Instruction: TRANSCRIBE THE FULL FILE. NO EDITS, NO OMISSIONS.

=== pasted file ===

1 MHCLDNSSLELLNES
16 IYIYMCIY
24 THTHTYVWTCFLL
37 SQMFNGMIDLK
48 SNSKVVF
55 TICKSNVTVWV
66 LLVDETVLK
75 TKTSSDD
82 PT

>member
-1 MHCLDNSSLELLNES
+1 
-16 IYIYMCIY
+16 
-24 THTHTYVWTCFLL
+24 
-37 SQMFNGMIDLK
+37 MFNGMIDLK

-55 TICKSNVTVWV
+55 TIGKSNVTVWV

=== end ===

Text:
1 MHCLDNSSLELLNES
16 IYIYMCIY
24 THTHTYVWTCFLL
37 SQMFNGMIDLK
48 SNSKVVF
55 TICKSNVTVWV
66 LLVDETVLK
75 TKTSSDD
82 PT

>member
-1 MHCLDNSSLELLNES
+1 
-16 IYIYMCIY
+16 
-24 THTHTYVWTCFLL
+24 
-37 SQMFNGMIDLK
+37 MFNGMIDLK

-55 TICKSNVTVWV
+55 TIGKSNVTVWV